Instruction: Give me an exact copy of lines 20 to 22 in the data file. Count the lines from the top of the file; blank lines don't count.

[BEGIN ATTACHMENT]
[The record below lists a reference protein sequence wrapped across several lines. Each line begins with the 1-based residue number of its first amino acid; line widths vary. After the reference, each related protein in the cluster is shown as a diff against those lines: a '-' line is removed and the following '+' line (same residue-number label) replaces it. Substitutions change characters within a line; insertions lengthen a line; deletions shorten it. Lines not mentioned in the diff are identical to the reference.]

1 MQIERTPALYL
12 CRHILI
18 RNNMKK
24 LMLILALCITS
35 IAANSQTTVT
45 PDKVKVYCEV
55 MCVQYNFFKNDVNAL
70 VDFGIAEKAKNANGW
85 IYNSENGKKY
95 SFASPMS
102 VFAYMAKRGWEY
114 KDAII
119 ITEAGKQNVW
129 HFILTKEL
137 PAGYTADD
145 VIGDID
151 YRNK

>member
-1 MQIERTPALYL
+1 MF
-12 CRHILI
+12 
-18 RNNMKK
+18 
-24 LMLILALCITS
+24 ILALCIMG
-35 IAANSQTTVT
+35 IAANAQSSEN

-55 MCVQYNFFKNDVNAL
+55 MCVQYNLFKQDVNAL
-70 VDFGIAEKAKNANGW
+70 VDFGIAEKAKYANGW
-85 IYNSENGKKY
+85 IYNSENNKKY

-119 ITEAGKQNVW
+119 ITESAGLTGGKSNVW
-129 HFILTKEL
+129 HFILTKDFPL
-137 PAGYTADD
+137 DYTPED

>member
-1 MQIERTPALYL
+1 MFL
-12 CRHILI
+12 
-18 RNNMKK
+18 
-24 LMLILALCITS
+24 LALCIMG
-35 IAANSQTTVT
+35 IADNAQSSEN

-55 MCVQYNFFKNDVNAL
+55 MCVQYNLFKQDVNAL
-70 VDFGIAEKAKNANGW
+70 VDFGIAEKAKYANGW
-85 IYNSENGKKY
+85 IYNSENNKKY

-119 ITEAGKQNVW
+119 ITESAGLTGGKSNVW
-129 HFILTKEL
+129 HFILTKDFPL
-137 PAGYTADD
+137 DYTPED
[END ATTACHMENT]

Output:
-1 MQIERTPALYL
+1 MF
-12 CRHILI